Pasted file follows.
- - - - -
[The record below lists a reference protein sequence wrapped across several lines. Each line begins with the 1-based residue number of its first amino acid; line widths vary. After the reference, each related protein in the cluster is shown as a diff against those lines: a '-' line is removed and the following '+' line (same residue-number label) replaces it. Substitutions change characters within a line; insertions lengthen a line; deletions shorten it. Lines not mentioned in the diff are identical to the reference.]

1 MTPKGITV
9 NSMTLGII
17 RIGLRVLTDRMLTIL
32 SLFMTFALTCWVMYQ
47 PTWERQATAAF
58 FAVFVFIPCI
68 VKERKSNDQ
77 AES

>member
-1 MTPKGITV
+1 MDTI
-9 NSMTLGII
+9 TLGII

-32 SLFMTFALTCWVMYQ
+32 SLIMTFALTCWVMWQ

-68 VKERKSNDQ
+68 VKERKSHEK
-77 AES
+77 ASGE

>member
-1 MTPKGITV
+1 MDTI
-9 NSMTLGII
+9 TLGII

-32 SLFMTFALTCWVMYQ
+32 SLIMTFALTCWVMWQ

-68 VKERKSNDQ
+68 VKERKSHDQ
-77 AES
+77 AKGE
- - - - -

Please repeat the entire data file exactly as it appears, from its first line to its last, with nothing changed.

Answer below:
[The record below lists a reference protein sequence wrapped across several lines. Each line begins with the 1-based residue number of its first amino acid; line widths vary. After the reference, each related protein in the cluster is shown as a diff against those lines: a '-' line is removed and the following '+' line (same residue-number label) replaces it. Substitutions change characters within a line; insertions lengthen a line; deletions shorten it. Lines not mentioned in the diff are identical to the reference.]

1 MTPKGITV
9 NSMTLGII
17 RIGLRVLTDRMLTIL
32 SLFMTFALTCWVMYQ
47 PTWERQATAAF
58 FAVFVFIPCI
68 VKERKSNDQ
77 AES

>member
-1 MTPKGITV
+1 MDTI
-9 NSMTLGII
+9 TLGII

-32 SLFMTFALTCWVMYQ
+32 SLIMTFALTCWVMWQ

-68 VKERKSNDQ
+68 VKERKSHEK
-77 AES
+77 ASGE

>member
-1 MTPKGITV
+1 MDTI
-9 NSMTLGII
+9 TLGII

-32 SLFMTFALTCWVMYQ
+32 SLIMTFALTCWVMWQ

-68 VKERKSNDQ
+68 VKERKSHDQ
-77 AES
+77 AKGE